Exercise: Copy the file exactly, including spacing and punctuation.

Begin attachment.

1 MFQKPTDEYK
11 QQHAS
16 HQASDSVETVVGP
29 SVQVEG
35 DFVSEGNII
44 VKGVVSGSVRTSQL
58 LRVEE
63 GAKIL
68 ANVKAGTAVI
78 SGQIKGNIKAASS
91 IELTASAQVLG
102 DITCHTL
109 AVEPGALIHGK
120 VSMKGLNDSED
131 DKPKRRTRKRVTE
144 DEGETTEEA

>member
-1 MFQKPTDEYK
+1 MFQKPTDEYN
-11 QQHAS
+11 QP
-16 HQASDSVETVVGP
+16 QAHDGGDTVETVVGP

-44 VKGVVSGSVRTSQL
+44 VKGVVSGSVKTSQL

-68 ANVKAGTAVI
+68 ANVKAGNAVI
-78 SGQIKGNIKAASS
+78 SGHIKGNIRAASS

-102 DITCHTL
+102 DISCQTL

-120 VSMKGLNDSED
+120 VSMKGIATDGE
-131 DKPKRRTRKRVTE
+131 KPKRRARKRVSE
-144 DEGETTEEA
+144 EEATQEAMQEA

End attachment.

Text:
1 MFQKPTDEYK
11 QQHAS
16 HQASDSVETVVGP
29 SVQVEG
35 DFVSEGNII
44 VKGVVSGSVRTSQL
58 LRVEE
63 GAKIL
68 ANVKAGTAVI
78 SGQIKGNIKAASS
91 IELTASAQVLG
102 DITCHTL
109 AVEPGALIHGK
120 VSMKGLNDSED
131 DKPKRRTRKRVTE
144 DEGETTEEA

>member
-1 MFQKPTDEYK
+1 MFQKPTDEYN
-11 QQHAS
+11 QP
-16 HQASDSVETVVGP
+16 QAHDGGDTVETVVGP

-44 VKGVVSGSVRTSQL
+44 VKGVVSGSVKTSQL

-68 ANVKAGTAVI
+68 ANVKAGNAVI
-78 SGQIKGNIKAASS
+78 SGHIKGNIRAASS

-102 DITCHTL
+102 DISCQTL

-120 VSMKGLNDSED
+120 VSMKGIATDGE
-131 DKPKRRTRKRVTE
+131 KPKRRARKRVSE
-144 DEGETTEEA
+144 EEATQEAMQEA